By this I mean the importance of knowing things down to the nuts and bolts level, to really understand what’s going on at the lower levels when you’re writing code. I used to think that sort of thing mattered a lot, but now I think it rarely does.
I well remember learning to program in AWK and being acutely aware of how resource intensive “associative arrays” (as we quaintly called them in those days) were, and knowing full well what was going on behind the scenes. I wrote a full Pascal compiler (no lex, no yacc) in the mid-80′s with Keith Rowe. If you haven’t done that, you really can’t appreciate the amount of computation that goes on when you compile a program to an executable. It’s astonishing. I did lots of assembly language programming, starting from age 15 or so, and spent years squeezing code into embedded environments, where a client might call to ask if you couldn’t come up with a way to reduce your executable code by 2 bytes so it would fit in their device.
But you know what? None of those skills really matter any more. Or they matter only very rarely.
The reason is that best practices have been worked out and incorporated into low-level libraries, and for the most part you don’t need to have any awareness at all of how those levels work. In fact it can be detrimental to you to spend years learning all those details if you could instead be learning how to build great things using the low-level libraries as black-box tools.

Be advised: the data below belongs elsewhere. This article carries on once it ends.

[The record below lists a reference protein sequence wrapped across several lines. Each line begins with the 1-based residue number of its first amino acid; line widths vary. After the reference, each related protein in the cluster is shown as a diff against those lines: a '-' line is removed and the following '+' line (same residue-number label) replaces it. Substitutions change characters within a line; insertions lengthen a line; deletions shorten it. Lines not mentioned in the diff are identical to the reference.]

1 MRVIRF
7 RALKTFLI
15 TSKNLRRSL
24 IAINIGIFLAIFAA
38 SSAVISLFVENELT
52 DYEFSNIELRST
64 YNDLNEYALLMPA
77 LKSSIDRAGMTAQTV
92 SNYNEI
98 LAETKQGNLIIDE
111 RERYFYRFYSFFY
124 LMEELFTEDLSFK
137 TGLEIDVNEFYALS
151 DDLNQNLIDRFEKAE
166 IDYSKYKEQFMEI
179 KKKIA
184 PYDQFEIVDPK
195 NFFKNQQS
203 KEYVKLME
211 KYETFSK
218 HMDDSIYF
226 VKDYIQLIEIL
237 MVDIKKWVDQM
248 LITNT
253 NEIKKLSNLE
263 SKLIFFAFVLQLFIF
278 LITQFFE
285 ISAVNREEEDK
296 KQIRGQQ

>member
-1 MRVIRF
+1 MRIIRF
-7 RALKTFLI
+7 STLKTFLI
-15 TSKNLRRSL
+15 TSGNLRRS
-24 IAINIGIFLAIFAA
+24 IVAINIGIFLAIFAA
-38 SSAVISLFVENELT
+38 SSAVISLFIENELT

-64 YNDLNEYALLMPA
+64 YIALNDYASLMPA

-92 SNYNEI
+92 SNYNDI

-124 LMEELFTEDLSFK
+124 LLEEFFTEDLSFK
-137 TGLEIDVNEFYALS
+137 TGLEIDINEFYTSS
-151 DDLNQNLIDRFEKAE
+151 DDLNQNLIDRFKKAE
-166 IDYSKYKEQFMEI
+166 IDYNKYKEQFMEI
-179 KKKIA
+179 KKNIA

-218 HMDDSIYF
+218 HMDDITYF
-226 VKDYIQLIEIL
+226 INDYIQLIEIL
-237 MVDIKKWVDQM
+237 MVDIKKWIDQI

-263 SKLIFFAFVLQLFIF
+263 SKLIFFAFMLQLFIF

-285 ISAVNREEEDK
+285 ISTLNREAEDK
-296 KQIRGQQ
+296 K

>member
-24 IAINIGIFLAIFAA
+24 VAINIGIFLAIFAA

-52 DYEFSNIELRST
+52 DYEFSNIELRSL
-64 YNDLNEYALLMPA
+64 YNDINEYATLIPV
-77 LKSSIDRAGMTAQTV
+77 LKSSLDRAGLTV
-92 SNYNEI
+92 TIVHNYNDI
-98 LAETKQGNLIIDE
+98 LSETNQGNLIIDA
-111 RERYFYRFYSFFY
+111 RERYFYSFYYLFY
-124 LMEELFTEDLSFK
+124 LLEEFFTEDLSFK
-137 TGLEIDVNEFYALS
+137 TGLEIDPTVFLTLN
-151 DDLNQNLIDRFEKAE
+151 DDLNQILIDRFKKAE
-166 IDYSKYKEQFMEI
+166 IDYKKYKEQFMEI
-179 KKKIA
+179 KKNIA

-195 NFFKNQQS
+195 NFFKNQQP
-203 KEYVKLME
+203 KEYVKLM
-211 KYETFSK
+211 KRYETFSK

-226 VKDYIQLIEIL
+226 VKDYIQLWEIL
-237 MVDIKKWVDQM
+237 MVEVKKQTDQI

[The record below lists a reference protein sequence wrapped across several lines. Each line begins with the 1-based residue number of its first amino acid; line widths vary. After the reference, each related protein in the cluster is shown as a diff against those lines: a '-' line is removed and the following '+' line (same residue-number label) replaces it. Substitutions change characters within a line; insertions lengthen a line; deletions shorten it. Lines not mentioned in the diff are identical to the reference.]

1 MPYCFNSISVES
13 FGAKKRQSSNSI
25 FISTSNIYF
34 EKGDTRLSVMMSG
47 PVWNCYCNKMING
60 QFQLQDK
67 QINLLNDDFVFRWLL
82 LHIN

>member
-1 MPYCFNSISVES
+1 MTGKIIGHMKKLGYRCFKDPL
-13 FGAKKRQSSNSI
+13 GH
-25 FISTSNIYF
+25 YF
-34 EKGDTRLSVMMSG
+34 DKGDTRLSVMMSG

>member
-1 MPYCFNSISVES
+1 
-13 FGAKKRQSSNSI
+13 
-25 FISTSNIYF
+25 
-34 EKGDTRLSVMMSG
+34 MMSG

That’s the way the world moves in general. Successive generations get the accumulated wisdom of earlier generations packaged up for them. We used log tables, slide rules, and our heads, while our kids use calculators with hundreds of built-in functions. We learned to read analog 12-hour clocks, our kids learn to read digital clocks (so much easier!) and may not be able to read an analog clock until later. And it doesn’t matter. We buy a CD player (remember them?) or an iPod, and when it breaks you don’t even consider getting it “fixed” (remember that?). You just go out and buy another one. That’s because it’s cheaper and much faster and easier to just get a new one that has been put together by a machine than it is to have an actual human try to open the thing and figure out how to repair it. You can’t even (easily) open an iPod. And so the people who know how to do these things dwindle in number until there are none left. Like watch makers or the specialist knife sharpeners we have in Barcelona who ride around on motorcycles with their distinctive whistles, calling to people to bring down their blunt knives. And it doesn’t matter, at least from a technical point of view. Their brilliance and knowledge and hard-won experience has been encapsulated and put into machines and higher-level tools, or simply baked into society in smaller, more accurate and easier to digest forms. In computers it goes down into libraries and compilers and hardware. There’s simply no need for anyone to know how, learn how, or to bother, to do those sorts of things any more.